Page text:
Particularly for young children, you might feel that talking about pornography will simply make them curious and more likely to explore on their own. It is OK to delay the conversation if your child is generally open with you about what they are viewing online, and you are reasonably sure they have not been exposed to pornographic content.

But by the time they are around 9 years old, parenting expert Dr Justin Coulson recommends that you should consider talking about pornography to help protect them from the potential impacts of coming across it accidentally. Every child is different, so it is important to decide when you think it is right to raise the subject with your child.

Take a long-term view

Discussions about sex, intimacy, and pornography best take place when your child feels they can trust you. This is a long-term challenge that means investing time in your relationship with your child, rather than a quick fix for the moment when you discover they have seen pornography. If that happens, see what can I do.

Reinforce that if they do see something they do not understand, they can come and ask you about it — no topic is off limits.

What can I do if my child has found pornography online?

Stay calm

Try to approach the situation calmly. If you are upset or angry, your child may feel like they cannot come to you about other concerns in the future.

Thank them for being brave enough to let you know and reassure them that you will sort it out together.

Listen, assess, pause

If your child has accidentally viewed explicit content, ask them to fill you in on the details so you can help manage the situation.

For example, find out how they found it, where it happened, who (if anyone) showed it to them and how they felt when they saw it.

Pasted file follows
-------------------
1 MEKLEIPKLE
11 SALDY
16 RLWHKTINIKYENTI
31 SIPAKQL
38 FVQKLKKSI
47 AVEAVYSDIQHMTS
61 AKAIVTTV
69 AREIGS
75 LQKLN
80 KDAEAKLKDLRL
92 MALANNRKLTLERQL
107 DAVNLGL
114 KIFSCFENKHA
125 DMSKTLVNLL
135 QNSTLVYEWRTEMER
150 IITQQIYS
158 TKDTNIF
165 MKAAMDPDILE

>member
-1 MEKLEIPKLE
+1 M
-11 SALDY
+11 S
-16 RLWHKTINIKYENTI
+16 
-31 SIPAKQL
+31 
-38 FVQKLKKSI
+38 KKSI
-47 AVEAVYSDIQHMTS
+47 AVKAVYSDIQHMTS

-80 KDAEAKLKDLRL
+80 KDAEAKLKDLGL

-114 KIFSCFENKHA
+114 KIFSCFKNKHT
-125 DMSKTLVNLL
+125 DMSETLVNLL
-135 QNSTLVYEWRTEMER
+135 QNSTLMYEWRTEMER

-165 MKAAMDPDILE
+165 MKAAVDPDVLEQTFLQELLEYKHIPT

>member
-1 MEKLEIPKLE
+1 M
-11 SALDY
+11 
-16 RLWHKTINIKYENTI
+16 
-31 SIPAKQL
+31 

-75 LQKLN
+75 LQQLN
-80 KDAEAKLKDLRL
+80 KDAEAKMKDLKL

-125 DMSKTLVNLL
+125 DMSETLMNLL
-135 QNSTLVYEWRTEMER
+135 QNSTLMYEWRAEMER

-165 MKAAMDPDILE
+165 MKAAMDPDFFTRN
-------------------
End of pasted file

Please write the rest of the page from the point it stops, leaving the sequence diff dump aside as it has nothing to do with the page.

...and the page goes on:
It may be tempting to give a big lecture right there on the spot but sometimes this is not the best option. Take some time to plan your approach to the topic. You will have a better outcome if everyone stays calm.

Reassure your child they are not in trouble

Try to understand rather than criticise or punish.

When children fear punishment, they may close down emotionally. They may be reluctant to talk, and may struggle to listen or understand. This could lead your child to hide their behaviour or not want to approach you in the future.

Try not to remove your child’s device or online access completely, as they will see it as punishment.

If they say they have not been watching (or been shown) pornography but you know they have, it is best to tell them what you know rather than getting mad at them for lying. The conversation is likely to be ineffective if you are upset and they are defensive.

Be sensitive to how they feel

It is important to talk with your child about how the content made them feel. This makes the conversation less confronting and allows them to talk more openly about their experience.

Does your child feel good, bad, safe, scared, uncomfortable, curious, repulsed or something else? Any or all of these feelings are normal reactions.

Seek professional help if you are concerned your child is very upset or struggling to process what they have seen.

Encourage your child to talk to you about any questions they have about what they come across online. Let them know they can talk to you at anytime.

This material has been adapted with permission from the Australian Government eSafety Commissioner. Permission to adapt content does not constitute endorsement of material by the eSafety Commissioner.